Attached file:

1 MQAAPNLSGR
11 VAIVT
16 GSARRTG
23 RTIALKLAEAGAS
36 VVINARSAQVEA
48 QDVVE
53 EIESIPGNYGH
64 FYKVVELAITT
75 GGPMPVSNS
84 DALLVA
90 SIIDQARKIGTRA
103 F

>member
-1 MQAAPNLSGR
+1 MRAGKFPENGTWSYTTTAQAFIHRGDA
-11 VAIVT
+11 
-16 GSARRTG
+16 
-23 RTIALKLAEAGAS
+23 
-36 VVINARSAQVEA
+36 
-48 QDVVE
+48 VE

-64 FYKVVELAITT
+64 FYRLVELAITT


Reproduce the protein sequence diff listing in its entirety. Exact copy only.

1 MQAAPNLSGR
11 VAIVT
16 GSARRTG
23 RTIALKLAEAGAS
36 VVINARSAQVEA
48 QDVVE
53 EIESIPGNYGH
64 FYKVVELAITT
75 GGPMPVSNS
84 DALLVA
90 SIIDQARKIGTRA
103 F

>member
-1 MQAAPNLSGR
+1 MRAGKFPENGTWSYTTTAQAFIHRGDA
-11 VAIVT
+11 
-16 GSARRTG
+16 
-23 RTIALKLAEAGAS
+23 
-36 VVINARSAQVEA
+36 
-48 QDVVE
+48 VE

-64 FYKVVELAITT
+64 FYRLVELAITT